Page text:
This should be like a final wakeup call for all those Indians who have gone to the US after 1991 - i.e post liberalisation in India. I can't think of a stupider move made than a decision to go there just when your own country is at the cusp of growth and progress. This is a country where the middle class consumer power is on the rise. This is where entrepreneurs - when given the right impetus - are creating little pockets of prosperity while the US has Enron, Worldcom, Arthur Anderson, Merrill Lynch et all to thank for their joblessness. Where are all those ESOPs now and some Indians are dumb enough to keep wanting the American Dream, when they can just as easily have it all in India itself. A certain generation who has emigrated there despite having options here, do so, because they prefer to earn and pay their taxes there rather than do the same in the country of their birth. I honestly don't think they are patriotic in the least. They are the same people who will come down once in two years or so and check the progress of the roads and malls built in their absense and without their money and feel a kind of smug satisfaction that 'poor little India' has finally come up to their 'superior' Western standards of living. Well, to those of you who think this way - 'Thank you for your patronising attitude. People like me made it happen while you are paying taxes elsewhere. So, don't pat yourself on the back too much.' Such people make flying trips to see if India meets their high quality-of-life benchmark because sometimes just after 3-4 years of living abroad, they have forgotten how much fun and quirky it is to live in India - where they have lived a mere 20 years or so, assuming they went to the US after graduation. How much the mirage-like American Dream taints people is quite obvious but no one is being fooled....least of us, who can read such stories on Time and elsewhere.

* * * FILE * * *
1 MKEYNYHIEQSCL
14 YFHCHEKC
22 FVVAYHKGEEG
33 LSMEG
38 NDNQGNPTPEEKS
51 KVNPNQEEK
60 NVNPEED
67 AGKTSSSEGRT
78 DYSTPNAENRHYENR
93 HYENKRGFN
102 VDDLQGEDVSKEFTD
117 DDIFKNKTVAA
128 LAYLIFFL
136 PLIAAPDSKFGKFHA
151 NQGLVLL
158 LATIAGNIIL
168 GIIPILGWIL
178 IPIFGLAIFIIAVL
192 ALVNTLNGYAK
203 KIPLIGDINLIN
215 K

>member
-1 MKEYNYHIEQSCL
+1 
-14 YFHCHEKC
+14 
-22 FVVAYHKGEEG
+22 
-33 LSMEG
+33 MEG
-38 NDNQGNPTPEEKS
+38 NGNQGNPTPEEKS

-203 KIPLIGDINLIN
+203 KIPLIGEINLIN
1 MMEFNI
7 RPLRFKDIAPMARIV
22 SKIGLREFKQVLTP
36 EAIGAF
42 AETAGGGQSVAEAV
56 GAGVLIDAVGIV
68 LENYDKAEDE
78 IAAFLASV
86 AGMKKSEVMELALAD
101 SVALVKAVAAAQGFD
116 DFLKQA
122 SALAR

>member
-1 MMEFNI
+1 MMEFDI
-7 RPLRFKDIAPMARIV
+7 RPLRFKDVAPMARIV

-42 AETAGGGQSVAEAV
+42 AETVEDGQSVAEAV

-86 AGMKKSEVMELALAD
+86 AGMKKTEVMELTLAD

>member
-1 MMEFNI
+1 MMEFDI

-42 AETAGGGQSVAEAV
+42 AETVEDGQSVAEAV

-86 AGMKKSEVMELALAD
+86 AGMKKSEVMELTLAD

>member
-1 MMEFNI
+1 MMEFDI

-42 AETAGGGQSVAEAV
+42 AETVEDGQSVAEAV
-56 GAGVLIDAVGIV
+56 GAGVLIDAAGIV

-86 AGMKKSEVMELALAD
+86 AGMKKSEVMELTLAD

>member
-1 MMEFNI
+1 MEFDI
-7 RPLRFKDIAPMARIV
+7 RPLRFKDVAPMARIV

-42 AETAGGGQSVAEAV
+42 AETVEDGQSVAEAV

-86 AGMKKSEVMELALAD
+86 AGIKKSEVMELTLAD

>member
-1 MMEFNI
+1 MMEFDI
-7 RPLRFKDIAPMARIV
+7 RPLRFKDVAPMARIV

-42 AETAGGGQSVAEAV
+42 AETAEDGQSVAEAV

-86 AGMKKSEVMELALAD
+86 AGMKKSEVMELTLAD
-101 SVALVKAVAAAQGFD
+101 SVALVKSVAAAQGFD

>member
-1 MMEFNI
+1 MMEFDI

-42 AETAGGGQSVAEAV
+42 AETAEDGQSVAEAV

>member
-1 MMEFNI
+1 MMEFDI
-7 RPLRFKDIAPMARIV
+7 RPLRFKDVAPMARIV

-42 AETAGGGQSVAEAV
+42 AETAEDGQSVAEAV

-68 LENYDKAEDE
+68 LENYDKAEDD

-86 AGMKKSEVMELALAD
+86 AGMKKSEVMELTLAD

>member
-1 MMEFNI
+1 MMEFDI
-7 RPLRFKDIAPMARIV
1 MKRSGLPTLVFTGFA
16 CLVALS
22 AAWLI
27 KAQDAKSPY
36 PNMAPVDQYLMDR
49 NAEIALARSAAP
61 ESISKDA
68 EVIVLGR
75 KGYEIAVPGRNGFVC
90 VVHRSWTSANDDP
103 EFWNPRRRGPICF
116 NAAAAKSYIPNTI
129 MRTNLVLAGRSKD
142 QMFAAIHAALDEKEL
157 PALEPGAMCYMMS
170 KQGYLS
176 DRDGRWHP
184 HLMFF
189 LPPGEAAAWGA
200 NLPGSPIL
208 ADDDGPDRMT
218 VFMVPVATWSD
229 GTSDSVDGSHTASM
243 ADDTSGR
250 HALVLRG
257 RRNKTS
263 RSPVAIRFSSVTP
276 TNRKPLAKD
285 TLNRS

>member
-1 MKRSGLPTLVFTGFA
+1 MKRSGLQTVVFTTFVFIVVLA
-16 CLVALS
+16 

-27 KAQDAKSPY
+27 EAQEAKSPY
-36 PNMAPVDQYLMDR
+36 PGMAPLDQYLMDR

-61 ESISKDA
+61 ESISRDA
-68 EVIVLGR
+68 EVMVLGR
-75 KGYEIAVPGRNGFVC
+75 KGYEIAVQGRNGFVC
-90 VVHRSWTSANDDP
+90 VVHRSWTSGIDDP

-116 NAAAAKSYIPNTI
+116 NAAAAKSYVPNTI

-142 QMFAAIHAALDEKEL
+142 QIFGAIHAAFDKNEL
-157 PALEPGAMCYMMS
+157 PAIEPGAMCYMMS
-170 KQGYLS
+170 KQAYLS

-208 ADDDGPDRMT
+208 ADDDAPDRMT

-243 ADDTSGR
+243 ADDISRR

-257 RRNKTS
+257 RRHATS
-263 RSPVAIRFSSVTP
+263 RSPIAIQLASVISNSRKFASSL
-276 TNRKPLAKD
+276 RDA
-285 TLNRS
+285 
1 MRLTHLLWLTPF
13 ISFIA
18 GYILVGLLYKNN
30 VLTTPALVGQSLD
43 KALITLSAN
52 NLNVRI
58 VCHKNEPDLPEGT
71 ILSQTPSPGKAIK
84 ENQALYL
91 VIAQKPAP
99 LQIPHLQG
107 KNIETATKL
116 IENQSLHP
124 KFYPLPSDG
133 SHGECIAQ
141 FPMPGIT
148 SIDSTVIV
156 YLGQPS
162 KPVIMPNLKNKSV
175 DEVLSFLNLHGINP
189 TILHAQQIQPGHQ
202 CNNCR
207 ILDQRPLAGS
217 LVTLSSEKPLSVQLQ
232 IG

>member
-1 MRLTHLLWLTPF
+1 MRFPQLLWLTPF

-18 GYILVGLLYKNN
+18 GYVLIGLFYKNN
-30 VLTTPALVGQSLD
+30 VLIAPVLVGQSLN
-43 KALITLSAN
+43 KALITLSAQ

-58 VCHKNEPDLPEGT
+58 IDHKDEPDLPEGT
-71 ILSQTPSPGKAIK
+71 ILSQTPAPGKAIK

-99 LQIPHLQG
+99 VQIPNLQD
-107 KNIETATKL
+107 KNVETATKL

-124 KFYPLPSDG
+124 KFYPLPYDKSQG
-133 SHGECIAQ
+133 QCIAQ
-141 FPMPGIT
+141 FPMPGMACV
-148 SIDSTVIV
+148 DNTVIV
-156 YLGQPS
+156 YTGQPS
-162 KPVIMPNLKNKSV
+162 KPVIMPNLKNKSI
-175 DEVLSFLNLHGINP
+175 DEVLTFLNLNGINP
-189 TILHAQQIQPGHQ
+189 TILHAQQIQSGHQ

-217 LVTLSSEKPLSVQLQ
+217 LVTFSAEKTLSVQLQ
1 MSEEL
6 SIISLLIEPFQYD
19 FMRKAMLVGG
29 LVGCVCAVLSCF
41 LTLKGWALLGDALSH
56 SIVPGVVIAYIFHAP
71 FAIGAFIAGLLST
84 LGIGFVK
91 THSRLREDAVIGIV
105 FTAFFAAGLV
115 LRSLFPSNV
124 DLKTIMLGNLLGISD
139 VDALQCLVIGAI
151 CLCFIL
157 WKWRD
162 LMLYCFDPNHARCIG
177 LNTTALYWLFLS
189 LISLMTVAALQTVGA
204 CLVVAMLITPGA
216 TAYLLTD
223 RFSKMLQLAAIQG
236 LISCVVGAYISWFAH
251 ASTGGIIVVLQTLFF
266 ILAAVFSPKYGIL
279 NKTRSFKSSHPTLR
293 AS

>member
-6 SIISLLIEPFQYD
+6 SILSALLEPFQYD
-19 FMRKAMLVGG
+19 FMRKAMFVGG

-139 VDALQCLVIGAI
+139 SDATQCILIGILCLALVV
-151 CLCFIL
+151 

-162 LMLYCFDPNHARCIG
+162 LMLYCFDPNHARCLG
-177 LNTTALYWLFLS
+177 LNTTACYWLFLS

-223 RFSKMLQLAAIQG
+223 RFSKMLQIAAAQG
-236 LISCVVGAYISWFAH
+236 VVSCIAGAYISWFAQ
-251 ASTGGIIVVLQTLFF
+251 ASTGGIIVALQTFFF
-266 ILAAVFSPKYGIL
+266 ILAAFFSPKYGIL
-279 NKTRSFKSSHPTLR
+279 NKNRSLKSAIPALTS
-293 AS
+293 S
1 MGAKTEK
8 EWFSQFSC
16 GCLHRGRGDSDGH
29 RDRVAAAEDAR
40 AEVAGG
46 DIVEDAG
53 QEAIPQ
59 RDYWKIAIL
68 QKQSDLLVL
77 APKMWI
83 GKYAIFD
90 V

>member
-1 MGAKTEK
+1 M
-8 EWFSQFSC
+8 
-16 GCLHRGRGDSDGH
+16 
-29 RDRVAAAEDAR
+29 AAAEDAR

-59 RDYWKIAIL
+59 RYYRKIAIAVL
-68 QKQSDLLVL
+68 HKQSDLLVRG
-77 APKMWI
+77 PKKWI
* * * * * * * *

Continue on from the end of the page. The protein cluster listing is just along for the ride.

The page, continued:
Some desi expats in the US responded to this by saying she had no direct experience living in the US, suggesting therefore she lacked the qualifications to comment on the American experience. Applying their own standards,how their lack of connection to India qualifies them to contradict her is harder to fathom but I digress. At any rate, the NRI brethren observed there was more that went into the decision to make a home in this country than success and money. Satisfaction is research and academia were cited among examples. 

While there is some truth to that argument it's applicability is fairly limited. Rohinesh's observation about the overwhelming majority of desis who are not in research or academia is true as well.They often feel like they bet on the wrong horse and if indeed India exceeds their expectations along one or more axes, the grapes tend to taste slightly sour. That attitude could be viewed as unpatriotic by some.
As for me, reading her comment I feel duly chastised for making the "stupider" to none move by coming to this country post 1991 - the sister points this out in no uncertain terms. In my defense, it was a confluence of circumstances that caused that to happen. Professionally, I am definitely in the wrong place and the wrong time and envy my peers who have found their niche in India. While their compensation and benefit packages boggle the mind to say nothing of the career growth opportunities, I take comfort in the fact that I have for the most part a 40 hour week, a life outside work and am able to raise J comfortably and without needing any help. All of that would have been impossible in India - having tried that avenue for a year, I know the score painfully well. In the right circumstances, with the necessary support system, India is definitely the place to be for anyone in my line of work.

I love the attitude of the commenter and others like her who take obvious pride in India's achievements thus far - career opportunities and spending power has given this generation assertiveness and confidence that was not nearly as commonplace in the past. I struggle to understand why malls, roads, middle class consumerism and gated communities with western style amenities are always cited as examples of India's progress. Surely there are better measures than that. Is the goal to achieve parity, repeat the mistakes of the west and then find the right way for India ? It would be far more reassuring to see these young people talk about ways in which India is leapfrogging to a future that is post-American if you will. That would be a really smart thing to do.